It is well known that riding hard in hot weather will make you a rather sweaty cyclist. But Megmeister claims that its new Utrafris Pro clothing uses “Freeze Tech prints that are made from xylitol erythritol.” This apparently causes the temperature of the fabric to drop as sweat dries.
You may be thinking back to your old Biology lessons and recalling that sweating is the body’s way of cooling itself naturally. Don’t worry, you’re still correct. It seems that Megmeister reckons that its Freeze Tech prints could enhance this effect “reacting with sweat” to cool you further.
Cast your mind back to double chemistry now and xylitol and erythritol are both chemical compounds that can often be found in sweeteners. Erythritol is known to provide a cooling effect when dissolved in water and Megmeister says that the patented fabric print “creates an endothermic reaction, absorbing excess energy in the form of heat from the body and releasing this heat through radiation.” This, they claim, means that “as soon as an athlete starts to sweat, the UltraFris Pro fabric will begin to cool the wearer down acting like an in-built cooling system.”
Megmeister goes on to suggest that riding into the wind enhances the effect as the sweat dries quicker.
This isn't the first cycling jersey to promise to make your sweat work for you. Jack reviewed X-Bionic's The Trick Biking Shirt which uses a thicker material down the length of your spine which supposedly tricks your body into sweating before it needs to. The subsequent sweat evaporation keeps you cool.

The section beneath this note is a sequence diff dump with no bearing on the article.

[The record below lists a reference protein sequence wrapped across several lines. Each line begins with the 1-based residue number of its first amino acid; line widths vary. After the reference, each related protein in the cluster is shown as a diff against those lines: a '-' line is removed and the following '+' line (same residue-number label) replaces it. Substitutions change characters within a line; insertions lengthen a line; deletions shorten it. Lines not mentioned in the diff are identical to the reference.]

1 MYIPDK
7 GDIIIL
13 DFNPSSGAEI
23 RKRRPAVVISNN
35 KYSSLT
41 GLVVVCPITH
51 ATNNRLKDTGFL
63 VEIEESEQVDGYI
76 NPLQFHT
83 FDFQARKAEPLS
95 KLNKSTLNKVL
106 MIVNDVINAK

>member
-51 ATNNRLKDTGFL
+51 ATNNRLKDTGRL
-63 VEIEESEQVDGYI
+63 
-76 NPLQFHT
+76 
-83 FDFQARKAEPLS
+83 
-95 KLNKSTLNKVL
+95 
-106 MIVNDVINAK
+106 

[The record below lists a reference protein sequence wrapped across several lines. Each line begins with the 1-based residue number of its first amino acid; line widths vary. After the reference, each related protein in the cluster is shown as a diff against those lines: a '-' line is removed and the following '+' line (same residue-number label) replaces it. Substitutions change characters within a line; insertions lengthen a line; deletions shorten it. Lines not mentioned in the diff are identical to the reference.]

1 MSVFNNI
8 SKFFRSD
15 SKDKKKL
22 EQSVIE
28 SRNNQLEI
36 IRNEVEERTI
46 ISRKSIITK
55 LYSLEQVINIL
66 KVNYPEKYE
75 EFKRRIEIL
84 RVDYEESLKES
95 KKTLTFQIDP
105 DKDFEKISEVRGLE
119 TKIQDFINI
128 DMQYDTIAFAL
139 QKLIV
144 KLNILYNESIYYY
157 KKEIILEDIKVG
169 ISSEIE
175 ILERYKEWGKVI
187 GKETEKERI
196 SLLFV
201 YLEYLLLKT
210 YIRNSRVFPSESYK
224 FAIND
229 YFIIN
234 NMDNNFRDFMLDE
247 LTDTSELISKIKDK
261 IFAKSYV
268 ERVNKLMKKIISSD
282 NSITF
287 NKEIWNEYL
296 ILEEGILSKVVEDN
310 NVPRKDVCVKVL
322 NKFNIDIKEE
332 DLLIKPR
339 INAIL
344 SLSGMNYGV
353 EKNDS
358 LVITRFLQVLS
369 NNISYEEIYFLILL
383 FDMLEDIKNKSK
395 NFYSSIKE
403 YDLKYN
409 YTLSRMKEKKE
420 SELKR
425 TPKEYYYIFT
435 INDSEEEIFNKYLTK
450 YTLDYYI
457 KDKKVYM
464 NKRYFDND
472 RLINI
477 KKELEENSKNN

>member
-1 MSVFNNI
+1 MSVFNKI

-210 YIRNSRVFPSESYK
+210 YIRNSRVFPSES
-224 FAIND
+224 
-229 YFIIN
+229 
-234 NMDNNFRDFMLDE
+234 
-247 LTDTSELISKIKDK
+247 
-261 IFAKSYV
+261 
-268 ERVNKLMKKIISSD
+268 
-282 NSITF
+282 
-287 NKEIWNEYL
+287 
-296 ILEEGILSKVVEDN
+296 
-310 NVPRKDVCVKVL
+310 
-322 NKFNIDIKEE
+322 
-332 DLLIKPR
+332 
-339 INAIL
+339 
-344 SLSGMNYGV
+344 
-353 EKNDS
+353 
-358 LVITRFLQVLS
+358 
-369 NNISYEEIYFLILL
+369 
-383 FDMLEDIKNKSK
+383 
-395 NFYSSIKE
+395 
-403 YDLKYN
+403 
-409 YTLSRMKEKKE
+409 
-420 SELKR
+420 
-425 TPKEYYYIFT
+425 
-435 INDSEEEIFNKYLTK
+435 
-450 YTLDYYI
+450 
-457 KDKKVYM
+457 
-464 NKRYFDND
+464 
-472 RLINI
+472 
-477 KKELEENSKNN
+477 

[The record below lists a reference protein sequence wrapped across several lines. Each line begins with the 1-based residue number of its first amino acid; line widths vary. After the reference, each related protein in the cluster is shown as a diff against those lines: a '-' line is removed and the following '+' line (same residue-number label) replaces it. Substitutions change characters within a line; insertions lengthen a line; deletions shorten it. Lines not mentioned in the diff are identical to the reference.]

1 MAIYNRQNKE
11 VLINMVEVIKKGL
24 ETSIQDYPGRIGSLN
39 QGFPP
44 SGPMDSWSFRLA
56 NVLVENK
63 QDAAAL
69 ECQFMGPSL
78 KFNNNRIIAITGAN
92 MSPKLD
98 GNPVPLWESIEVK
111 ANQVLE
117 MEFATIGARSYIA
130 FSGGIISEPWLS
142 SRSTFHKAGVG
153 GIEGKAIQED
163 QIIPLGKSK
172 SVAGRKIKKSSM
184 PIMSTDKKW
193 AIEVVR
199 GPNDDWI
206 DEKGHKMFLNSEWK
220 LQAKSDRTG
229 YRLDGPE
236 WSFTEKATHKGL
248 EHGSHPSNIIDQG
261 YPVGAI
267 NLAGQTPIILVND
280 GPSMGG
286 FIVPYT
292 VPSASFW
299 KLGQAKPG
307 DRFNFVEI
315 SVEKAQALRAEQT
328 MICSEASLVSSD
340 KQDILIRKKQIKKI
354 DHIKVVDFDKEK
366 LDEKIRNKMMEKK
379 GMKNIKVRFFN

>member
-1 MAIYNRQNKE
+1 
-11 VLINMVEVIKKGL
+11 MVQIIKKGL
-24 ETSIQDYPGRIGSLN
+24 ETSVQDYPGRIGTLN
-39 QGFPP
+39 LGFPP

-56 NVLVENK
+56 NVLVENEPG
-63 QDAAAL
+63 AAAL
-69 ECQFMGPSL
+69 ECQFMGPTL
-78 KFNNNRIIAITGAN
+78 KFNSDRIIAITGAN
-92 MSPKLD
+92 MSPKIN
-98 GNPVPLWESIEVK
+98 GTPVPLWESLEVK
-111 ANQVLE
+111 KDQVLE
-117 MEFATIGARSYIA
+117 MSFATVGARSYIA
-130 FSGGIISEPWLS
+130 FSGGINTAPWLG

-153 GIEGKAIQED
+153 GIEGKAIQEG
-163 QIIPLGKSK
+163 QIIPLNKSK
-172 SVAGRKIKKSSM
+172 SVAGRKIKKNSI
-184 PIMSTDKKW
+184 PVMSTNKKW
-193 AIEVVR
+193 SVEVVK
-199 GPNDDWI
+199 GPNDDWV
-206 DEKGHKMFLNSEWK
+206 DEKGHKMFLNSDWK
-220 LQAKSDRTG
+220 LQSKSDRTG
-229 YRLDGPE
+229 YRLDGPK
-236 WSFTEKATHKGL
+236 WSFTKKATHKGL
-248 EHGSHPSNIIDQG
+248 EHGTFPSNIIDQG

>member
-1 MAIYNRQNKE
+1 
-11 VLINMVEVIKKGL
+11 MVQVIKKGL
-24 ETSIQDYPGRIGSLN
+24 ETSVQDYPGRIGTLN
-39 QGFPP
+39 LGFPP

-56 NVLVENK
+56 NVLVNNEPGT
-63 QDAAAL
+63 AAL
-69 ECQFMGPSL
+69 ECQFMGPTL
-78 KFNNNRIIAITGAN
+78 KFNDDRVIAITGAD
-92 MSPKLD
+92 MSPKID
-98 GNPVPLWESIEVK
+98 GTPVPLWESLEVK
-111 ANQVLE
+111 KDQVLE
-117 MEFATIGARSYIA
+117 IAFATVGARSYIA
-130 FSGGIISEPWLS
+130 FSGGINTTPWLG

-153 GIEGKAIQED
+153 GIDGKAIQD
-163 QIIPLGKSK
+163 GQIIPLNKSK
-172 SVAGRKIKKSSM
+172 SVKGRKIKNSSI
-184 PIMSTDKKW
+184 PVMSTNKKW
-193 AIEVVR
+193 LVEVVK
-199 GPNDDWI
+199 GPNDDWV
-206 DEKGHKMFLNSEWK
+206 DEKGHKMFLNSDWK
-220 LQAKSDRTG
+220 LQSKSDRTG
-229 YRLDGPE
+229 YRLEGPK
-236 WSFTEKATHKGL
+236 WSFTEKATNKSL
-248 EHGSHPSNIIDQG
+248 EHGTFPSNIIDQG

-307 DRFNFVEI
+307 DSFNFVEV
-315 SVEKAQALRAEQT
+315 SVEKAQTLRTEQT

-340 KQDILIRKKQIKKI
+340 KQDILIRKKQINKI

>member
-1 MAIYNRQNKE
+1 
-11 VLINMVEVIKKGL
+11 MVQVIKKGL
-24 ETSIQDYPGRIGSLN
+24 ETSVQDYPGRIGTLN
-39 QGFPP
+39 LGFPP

The new range is made up of a jersey, arm coolers and lightweight skull cap, though only the jersey is currently available. The jersey is designed to be worn without a base layer and features, alongside the claimed sweat-activated cooling, UPF 50 protection, a YKK full-length zipper and the three standard rear pockets with an additional zipper pocket.
We’ve asked to try out Megmeister’s claims for ourselves so look for a review soon. Should you want the new Ultrafris Pro jersey, it’s available in XS-XXL and costs £119.95.
Son of a Marathon runner, Nephew of a National 24hr Champion, the racing genetics have completely passed him by. After joining the road.cc staff in 2016 as a reviewer, Liam quickly started writing feature articles and news pieces. After a little time living in Canada, where he spent most of his time eating poutine, Liam returned with the launch of DealClincher, taking over the Editor role at the start of 2018. At the weekend, Liam can be found racing on the road both in the UK and abroad, though he prefers the muddy fields of cyclocross. To date, his biggest race win is to the front of the cafe queue.